Library unveils slate of tech toys for learning fun


A small robot inched its way along the floor of the Nan Boothby Memorial Library last week, following its electronic nose through a maze after a few simple touches of a button by a child.

And while the little girl may have thought she was just playing with the coolest new toy, engaging with the tiny tech-gadget is actually a pre-cursor to a career in computer programming when she grows up.

“It’s amazing how technology helps kids,” said retired teacher Gord Toombs, as he demonstrated how to manoeuvre the robot around. “It’s not super advanced, but it’s enough to get kids interested. They learn how to do it at an early age.”

The robotics equipment – six Lego Mindstorm kits and six laptop computers – is just some of several interactive tools now available at the library as part of its new Learning Lab, which was unveiled to the public last Thursday.

The Nan raised $6,600 from its annual summer book sale and another $8,800 from the Rotary Club of Cochrane to fund the collection of cool gizmos. Anyone with a library card can sign out materials for use while in the building.

In addition to programming robots, patrons can also design and print intricate cards with the Cricket paper cutting machine, make their own jewelry, hem a pair of pants with a sewing machine, and play a piano with their feet – among many other things.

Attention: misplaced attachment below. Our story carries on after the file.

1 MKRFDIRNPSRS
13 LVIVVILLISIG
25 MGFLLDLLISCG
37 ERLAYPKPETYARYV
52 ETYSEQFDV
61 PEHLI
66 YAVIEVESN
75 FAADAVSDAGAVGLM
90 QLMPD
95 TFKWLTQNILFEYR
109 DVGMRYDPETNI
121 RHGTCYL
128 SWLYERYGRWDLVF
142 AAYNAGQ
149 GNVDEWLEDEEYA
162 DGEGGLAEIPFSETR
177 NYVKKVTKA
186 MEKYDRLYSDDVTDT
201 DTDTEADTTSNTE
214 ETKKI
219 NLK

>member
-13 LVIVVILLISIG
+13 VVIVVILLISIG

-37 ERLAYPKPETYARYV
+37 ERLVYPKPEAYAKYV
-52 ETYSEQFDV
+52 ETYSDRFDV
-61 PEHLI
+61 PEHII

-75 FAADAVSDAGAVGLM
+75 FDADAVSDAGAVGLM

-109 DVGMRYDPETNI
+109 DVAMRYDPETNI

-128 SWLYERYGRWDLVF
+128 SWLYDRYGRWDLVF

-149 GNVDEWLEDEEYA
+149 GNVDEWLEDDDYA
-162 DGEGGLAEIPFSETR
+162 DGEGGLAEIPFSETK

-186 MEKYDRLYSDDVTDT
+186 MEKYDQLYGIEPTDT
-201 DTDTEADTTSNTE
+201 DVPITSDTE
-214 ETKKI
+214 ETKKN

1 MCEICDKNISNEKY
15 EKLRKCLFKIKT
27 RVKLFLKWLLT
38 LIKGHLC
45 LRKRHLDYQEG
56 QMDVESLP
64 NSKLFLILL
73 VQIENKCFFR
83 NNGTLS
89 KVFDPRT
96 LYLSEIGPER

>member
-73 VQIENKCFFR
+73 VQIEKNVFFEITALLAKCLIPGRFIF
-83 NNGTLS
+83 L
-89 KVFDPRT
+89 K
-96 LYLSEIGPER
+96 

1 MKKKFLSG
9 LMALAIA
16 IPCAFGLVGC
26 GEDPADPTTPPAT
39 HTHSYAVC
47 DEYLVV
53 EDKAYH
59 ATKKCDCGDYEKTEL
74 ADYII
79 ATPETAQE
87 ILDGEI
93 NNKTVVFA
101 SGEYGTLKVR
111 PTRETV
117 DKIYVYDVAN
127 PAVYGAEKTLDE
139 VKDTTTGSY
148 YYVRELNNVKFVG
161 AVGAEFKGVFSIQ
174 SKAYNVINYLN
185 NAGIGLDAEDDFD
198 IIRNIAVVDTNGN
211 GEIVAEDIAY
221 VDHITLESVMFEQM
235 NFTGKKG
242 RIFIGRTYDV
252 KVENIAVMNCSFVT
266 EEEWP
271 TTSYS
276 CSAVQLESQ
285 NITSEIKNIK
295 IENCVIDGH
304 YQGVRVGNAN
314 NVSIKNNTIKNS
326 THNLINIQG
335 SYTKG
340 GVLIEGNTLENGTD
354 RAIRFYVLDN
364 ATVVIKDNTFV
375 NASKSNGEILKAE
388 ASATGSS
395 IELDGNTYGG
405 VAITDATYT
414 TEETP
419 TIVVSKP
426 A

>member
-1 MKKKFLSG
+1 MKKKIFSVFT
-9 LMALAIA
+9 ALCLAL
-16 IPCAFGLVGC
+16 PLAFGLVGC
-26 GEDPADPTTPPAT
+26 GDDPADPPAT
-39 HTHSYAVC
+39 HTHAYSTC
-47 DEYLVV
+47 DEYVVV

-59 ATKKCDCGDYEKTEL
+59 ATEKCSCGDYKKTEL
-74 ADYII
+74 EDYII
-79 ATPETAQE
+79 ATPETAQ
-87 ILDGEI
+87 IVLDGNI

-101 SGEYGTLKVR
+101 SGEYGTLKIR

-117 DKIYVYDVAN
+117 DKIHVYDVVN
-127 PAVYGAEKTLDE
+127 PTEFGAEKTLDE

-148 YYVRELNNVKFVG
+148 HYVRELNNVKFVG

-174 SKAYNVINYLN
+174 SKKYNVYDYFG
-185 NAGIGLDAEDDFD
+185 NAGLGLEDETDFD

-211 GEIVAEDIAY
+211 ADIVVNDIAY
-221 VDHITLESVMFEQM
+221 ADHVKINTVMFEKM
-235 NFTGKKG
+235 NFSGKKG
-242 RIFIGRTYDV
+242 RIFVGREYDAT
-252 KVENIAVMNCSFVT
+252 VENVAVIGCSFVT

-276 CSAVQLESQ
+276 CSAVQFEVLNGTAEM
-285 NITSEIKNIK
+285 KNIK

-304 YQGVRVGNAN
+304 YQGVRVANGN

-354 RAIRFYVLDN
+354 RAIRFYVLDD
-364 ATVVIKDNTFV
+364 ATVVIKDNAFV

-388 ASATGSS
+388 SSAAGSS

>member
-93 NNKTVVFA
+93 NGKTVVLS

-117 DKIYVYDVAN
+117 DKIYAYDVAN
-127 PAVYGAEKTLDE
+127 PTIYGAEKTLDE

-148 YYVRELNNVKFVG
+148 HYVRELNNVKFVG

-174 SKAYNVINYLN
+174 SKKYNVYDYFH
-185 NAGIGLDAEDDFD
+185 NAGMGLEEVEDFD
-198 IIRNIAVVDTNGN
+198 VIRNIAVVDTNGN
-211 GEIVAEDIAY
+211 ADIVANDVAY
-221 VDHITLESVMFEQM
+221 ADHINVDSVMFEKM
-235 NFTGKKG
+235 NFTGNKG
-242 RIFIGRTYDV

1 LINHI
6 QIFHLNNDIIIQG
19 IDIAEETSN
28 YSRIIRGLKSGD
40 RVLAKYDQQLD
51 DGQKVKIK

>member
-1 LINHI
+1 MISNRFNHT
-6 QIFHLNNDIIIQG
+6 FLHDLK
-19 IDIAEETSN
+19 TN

The various accoutrements can also be paired with books from the library’s collection to help learn the tricks of each trade.

Executive director Jeri Maitland said the lab has been designed specifically to make learning fun for Cochrane’s community of library users.

“We really, really want to focus on the educational component of it,” she said. “We want people to come in, use it – be creative, be inspired … It’s really meant for you to figure it out and learn.”

Maitland said staff are planning events and programs involving the new lab equipment for the new year – including a robotics club, to run for up to 10 weeks for children ages eight to 14.

Toombs said he’s excited to see these types of unique – and accessible – educational opportunities opening up for area youth.

“It’s a neat thing because not every school, not every community, has these available,” said Toombs. “I think it will help their education. For these kids, (it) can do so much.”



Anyone with a library card has access to a slew of interactive educational tools as part of the Nan Boothby Memorial Library’s new Learning Lab:

The Cricket Paper Cutter

Scrapbooking and Cardmaking Materials

Robotics Station

Sewing Machine

Make Your Own Jewelry


Podcasting Equipment

Go Pro action camera

Graphic Novel Making Software

Green Screen Technology

Mini Lab for Young Children (coding and music games, step piano, loom)


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